After the tragic death of his wife, Samuel faced a world as a widower, with his four children, Thomas twelve years of age, John eleven, Samuel seven and Elizabeth six. For the next seventeen years the registers are silent. When next we hear of the Lukes Thomas has reached the age of twenty-nine. By that time he appears in the tithe book entered up each half year by the vicar. His name was placed second in the list of tithe payers, although others contributed a greater amount, and his social standing in the village warranted the title of ‘Mr' or ‘gent’.
He married Mary – as she came from another parish her surname is not recorded – and in 1695 they had a daughter baptized Alice in Everton church, and a son Robert baptized in 1697. But things went badly. Thomas fell ill, and from the fact that he paid no tithe for two years it must be concluded that he was too ill to farm profitably. In 1701, when he was only 38 years old, he died. His death is recorded in the register of those who were buried in a woollen shroud according to the Act. There appeared some uncertainty about his status. After his name the title ‘Gent’ has been written in but erased and ‘yeoman’ substituted. So Thomas Luke, grandson of the vicar of Everton, was buried in the churchyard of the church where his mother’s father had ministered during the thirty-two years of the Civil War and Commonwealth. The name of Luke does not appear again in the tithe book, and the last entry of the family in the parish register records the baptism of Mary Luke, daughter of Thomas’ son Robert. She was the great, great grand-daughter of Thomas Fowl.”
(Hamlyn, F.C. (194-), ‘A Country Vicar and his Daughter’, Beds. Mag. Book 5, p. 124-5)
Over the centuries various additions have been made. In 1876 the tenant was John Kirkham. Parker Dynes was the tenant in the early 1900s and Hilda Brooker recalled that children used to gather ripe acorns which he bought from them and sold to nurserymen who grew trees. Albert Darlow was the tenant in 1931 who was also farming Port Mahon Farm. Mr Gurney took over as tenant later in the 1900s.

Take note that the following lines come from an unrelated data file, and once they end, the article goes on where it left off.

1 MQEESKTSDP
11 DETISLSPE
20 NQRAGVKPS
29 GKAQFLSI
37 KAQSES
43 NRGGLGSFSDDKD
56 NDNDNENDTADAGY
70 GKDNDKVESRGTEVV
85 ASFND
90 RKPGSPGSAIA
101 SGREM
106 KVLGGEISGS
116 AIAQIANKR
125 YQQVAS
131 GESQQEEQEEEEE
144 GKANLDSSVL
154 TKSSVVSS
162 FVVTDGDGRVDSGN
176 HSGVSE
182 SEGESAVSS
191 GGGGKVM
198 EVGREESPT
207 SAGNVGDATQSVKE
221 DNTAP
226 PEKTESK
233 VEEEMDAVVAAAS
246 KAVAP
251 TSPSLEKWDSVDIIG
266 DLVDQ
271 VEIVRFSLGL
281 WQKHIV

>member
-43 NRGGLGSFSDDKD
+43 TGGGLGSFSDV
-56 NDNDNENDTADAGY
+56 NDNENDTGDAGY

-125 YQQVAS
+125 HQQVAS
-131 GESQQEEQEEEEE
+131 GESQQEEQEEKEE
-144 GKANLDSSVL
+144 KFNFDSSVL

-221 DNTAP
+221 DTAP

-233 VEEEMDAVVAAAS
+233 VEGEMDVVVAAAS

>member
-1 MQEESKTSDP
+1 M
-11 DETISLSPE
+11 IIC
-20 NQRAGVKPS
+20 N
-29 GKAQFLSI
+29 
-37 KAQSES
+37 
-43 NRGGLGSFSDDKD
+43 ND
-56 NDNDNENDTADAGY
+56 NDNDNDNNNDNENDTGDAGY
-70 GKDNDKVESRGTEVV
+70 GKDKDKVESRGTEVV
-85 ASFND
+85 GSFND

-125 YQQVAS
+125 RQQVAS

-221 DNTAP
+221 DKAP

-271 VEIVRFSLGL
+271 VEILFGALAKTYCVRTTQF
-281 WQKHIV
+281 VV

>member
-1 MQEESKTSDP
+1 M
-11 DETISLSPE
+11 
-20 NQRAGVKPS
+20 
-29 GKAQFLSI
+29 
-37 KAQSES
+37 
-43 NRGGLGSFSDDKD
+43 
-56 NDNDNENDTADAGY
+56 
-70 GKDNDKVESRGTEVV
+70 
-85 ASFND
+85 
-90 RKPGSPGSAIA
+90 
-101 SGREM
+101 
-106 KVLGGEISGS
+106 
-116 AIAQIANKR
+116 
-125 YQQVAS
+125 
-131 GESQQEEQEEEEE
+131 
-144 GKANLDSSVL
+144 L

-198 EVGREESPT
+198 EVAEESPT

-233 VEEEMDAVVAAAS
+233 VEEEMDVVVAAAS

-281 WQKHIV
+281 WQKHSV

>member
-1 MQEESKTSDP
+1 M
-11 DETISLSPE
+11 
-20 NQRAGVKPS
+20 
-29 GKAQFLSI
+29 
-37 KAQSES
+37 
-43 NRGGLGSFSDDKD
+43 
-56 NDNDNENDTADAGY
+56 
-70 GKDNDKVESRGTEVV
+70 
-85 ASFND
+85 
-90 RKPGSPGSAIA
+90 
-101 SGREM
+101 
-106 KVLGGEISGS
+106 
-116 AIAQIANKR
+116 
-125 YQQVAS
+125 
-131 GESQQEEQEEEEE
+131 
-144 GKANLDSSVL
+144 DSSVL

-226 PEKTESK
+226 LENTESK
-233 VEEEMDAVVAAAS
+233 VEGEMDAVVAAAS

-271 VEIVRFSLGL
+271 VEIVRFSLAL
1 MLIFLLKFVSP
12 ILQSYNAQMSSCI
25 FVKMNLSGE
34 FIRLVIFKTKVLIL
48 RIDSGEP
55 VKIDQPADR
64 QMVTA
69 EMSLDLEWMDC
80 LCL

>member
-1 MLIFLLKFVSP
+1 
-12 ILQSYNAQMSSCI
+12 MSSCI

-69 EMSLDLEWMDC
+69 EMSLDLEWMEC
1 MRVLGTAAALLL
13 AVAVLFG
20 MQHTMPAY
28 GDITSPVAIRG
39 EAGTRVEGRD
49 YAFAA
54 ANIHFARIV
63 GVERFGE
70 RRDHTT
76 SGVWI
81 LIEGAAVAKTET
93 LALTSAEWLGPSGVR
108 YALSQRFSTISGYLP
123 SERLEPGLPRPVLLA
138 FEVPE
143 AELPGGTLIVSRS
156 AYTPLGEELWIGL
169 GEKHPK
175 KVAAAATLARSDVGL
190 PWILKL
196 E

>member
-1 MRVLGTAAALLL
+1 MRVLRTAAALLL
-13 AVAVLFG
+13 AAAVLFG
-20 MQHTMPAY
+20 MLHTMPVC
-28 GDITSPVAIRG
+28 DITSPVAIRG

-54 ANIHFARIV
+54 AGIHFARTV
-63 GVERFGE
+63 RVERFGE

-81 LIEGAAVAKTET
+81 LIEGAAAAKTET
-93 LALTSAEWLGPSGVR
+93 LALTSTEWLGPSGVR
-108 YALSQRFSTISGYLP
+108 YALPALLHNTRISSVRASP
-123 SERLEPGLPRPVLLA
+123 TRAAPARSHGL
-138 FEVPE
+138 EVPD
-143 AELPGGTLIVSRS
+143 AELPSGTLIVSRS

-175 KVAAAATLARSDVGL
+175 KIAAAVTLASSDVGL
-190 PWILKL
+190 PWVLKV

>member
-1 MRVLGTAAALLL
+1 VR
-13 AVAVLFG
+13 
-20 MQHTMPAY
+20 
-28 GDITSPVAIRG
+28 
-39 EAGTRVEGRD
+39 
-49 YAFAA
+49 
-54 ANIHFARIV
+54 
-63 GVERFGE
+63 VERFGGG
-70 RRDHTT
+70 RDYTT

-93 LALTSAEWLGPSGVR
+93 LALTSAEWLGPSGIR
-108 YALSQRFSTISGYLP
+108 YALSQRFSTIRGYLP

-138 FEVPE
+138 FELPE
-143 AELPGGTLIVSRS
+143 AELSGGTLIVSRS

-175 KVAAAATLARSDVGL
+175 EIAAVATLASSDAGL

During repair work on the house in the late 20th century the removal of some floorboards in one of the downstairs rooms revealed numerous clay inkwells strewn on the earth floor about two feet below. This suggests that the room had been used as a schoolroom at some time during the 19th century. The original village school house was in a barn belonging to Church Farm on the land opposite the Parish Hall. It was called Jubilee Barn, probably built at the time of Queen Victoria's silver jubilee in 1896? As pupil numbers increased the board of governors decided on larger premises - a building at the end of Manor Farm. This was again a temporary room until the present school was built in ???? and the schoolroom was lived in by Mr and Mrs Gurney. Jubilee Barn was burnt down in 1956 and rebuilt by Mr Pym. Frank Hunt was the foreman of the builders and it is said he put two half crowns in the brickwork.
At the back of the farm was a brewhouse where the farmer brewed his own ale. This was given to the farm labourers. Often a small barrel was taken out into the fields and the men and women could have a pint or two with their lunch of bread and cheese. During harvest time they got twice as much.
Hilda Brooker reported there also being a bakehouse in the farm and that Mr and Mrs Gurney used to allow friends to use it to bake their Christmas bread and cakes.
The farm used to employ many local people but with increased mechanisation over the 20th century, progressively less.
After the War ? a box making plant was established which provided employment for some years.
Development of the free range pig farm.